How to Write a Business Report with Skill and Ease
Dorothy Park once said, "I hate writing. I love having written." You might feel the same way, but unfortunately, you can't get one without doing the other.
The pressure is even higher if you're writing a business report. The deadline is tight, facts and figures need to be found and checked, and everything has to fit into a format that helps your reader understand complex information easily. And, decisions will be made based on this business report. It's enough to make you scratch your head wondering where to start. Here is the secret: focus on planning thoroughly before you start writing. In our report writing course, we emphasize that 50% of the work of a business report focuses on planning.
If you're not sure how to write a business report, follow these important steps and the process will be easier, faster, and more successful.
Organize Your Thoughts
Most business reports involve a combination of past developments, upcoming trends, and predictions and recommendations. But the information you present has to have a logical sequence that makes it easier for readers to follow.
A typical business report starts with a main theme, followed by a series of insights to support it, and ends with a conclusion. Many reports will also include an executive summary, a series of recommendations or next steps, and maybe a list of key takeaways and highlights. The best way to start your report is to outline or concept map how you want to present the information.
If you already know the theme, gather the facts that supports it and list it in order of importance, and tier supporting information. Or maybe you have the information you need, but don't know how to assemble it. In either case, people who know how to write a business report know that organization is the first step to writing.
Do Your Research
Business Writers who already have much knowledge or data are lucky - they've shortened their research time considerably. But, most writers are responsible for finding their own facts and analyzing them. In a business report, never start with an assumption. A business report needs to be based entirely upon the facts, findings and data - not a preconceived expectation or recommendation. Research always drives findings.
The more sources to choose from, the better. Company documents can provide information about corporate activities, while industry research is a great source for information on the trends and challenges expected to impact your company and its competitors. Online publications and other sources can provide insight on how certain world events will impact the business climate.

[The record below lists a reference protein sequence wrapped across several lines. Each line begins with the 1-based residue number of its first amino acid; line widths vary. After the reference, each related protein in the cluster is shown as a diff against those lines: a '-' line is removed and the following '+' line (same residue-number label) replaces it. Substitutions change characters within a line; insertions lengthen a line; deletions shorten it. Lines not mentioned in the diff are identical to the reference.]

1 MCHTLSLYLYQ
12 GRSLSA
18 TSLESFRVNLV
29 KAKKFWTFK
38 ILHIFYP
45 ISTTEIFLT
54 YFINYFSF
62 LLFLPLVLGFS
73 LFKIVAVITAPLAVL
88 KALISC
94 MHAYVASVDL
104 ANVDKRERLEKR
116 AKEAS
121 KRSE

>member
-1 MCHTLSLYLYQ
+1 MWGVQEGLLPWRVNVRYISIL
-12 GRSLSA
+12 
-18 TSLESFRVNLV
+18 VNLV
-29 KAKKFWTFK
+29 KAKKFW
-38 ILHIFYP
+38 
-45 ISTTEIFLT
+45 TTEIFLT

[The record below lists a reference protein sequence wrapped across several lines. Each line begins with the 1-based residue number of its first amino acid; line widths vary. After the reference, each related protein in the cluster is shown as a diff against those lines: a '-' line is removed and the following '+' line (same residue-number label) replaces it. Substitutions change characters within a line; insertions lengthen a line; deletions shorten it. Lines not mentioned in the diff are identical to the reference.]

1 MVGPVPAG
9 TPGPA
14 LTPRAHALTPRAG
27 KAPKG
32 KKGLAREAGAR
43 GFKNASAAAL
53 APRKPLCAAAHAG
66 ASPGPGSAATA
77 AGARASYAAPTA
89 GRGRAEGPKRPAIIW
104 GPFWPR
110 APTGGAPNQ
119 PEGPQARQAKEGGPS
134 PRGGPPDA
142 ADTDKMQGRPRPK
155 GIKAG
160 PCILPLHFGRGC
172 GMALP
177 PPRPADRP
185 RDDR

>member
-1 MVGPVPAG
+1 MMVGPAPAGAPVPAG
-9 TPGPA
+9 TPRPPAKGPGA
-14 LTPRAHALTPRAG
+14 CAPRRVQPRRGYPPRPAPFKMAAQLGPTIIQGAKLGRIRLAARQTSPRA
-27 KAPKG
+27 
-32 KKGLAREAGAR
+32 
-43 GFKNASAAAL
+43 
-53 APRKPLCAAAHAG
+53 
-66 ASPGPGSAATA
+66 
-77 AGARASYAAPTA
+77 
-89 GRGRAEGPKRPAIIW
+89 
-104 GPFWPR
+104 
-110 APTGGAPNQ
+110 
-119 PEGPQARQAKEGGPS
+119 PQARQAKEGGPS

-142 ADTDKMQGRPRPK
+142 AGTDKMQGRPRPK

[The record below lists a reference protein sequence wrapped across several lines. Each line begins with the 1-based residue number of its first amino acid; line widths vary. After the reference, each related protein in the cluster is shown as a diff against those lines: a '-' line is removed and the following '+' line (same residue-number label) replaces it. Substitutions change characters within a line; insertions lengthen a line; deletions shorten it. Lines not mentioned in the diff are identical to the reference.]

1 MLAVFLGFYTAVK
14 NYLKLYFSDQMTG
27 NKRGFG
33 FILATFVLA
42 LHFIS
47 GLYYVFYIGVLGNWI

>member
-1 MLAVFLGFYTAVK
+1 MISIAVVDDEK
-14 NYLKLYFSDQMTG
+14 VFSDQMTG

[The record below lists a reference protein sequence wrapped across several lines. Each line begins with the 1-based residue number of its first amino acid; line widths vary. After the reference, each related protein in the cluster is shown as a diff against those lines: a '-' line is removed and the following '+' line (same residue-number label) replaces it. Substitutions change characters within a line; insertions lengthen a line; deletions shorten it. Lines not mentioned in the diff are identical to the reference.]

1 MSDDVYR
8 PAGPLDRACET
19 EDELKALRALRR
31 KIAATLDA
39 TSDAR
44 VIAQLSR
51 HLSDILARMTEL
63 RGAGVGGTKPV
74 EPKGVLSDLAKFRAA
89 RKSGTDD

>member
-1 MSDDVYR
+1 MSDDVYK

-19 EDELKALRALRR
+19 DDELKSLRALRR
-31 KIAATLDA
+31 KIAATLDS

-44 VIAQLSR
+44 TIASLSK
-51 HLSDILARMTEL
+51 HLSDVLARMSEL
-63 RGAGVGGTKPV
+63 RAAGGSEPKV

The more information you have, the easier it is to create a narrative for your business report. Don't forget to cite your sources; readers want to know where this important data came from and it lends credibility to your work.
Use Clear, Simple Language
Those who know how to write a business report know that the best explanation is a clear and simple one. Beginning writers tend to use jargon, long words, and complex sentences to make their point. In the end, their readers get bored, and their point gets lost. Your goal is to explain the business climate and opportunity, not win a poetry contest. Business writing is about presenting straightforward facts, so use straightforward language:
- Use simple words and phrases. If readers have to use a thesaurus to understand you, they won't keep reading.
- Avoid jargon from your company. Not everyone is an insider, but they still need to understand your concepts.
- Break up your text into smaller sentences and paragraphs. Frequent pauses keep readers interested.
- Use headers and subheaders to organize the text by main ideas. The outline or concept map you created in Step 1 is a good starting point.
It's okay if you don't yet know how to write a business report - everyone has to start somewhere. But before you start, take time to think about what you want to say and find a clear, organized way to say it. If business report writing is a job requirement, consider a business report writing course.
About the author
Mary founded Instructional Solutions in 1998, and is an internationally recognized business writing trainer and executive writing coach with two decades of experience helping thousands of individuals and businesses master the strategic skill of business writing. She excels at designing customized business writing training programs to maximize productivity, advance business objectives, and convey complex information. She holds a B.A. in English from the University of Rhode Island, an M.A. in English Literature from Boston College, and a C.A.G.S. in Composition and Rhetoric from the University of New Hampshire.
Mon, Feb 20, 2012